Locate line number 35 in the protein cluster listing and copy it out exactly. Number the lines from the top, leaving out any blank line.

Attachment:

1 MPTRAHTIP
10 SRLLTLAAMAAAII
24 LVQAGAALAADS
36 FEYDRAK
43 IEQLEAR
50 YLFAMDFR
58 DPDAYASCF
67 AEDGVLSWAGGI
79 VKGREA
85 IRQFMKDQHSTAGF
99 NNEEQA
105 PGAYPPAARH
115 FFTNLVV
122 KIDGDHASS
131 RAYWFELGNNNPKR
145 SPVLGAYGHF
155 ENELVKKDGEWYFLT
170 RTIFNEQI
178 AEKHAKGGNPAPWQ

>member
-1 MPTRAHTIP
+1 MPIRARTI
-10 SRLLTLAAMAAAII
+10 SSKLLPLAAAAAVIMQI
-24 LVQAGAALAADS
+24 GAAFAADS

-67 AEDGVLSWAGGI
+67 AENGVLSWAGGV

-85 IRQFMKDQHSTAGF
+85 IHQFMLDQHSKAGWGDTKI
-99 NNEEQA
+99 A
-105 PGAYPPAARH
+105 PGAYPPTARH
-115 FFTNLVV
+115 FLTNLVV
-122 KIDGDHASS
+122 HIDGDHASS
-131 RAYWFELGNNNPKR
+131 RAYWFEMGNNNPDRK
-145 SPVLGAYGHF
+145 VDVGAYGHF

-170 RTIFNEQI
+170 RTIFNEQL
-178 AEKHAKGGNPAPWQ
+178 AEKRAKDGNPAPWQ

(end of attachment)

-115 FFTNLVV